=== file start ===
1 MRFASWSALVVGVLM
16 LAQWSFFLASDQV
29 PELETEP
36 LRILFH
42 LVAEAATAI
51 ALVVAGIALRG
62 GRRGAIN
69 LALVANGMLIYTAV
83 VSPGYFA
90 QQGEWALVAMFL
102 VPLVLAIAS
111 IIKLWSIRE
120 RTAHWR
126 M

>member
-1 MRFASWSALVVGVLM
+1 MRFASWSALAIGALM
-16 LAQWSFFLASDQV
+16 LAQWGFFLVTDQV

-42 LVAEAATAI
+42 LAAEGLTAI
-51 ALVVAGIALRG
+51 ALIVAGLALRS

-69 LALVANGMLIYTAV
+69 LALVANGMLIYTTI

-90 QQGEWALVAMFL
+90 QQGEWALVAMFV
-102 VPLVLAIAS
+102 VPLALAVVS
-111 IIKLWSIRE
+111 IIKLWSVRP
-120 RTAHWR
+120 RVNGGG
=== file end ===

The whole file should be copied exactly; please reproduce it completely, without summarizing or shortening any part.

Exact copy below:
1 MRFASWSALVVGVLM
16 LAQWSFFLASDQV
29 PELETEP
36 LRILFH
42 LVAEAATAI
51 ALVVAGIALRG
62 GRRGAIN
69 LALVANGMLIYTAV
83 VSPGYFA
90 QQGEWALVAMFL
102 VPLVLAIAS
111 IIKLWSIRE
120 RTAHWR
126 M

>member
-1 MRFASWSALVVGVLM
+1 MRFASWSALAIGALM
-16 LAQWSFFLASDQV
+16 LAQWGFFLVTDQV

-42 LVAEAATAI
+42 LAAEGLTAI
-51 ALVVAGIALRG
+51 ALIVAGLALRS

-69 LALVANGMLIYTAV
+69 LALVANGMLIYTTI

-90 QQGEWALVAMFL
+90 QQGEWALVAMFV
-102 VPLVLAIAS
+102 VPLALAVVS
-111 IIKLWSIRE
+111 IIKLWSVRP
-120 RTAHWR
+120 RVNGGG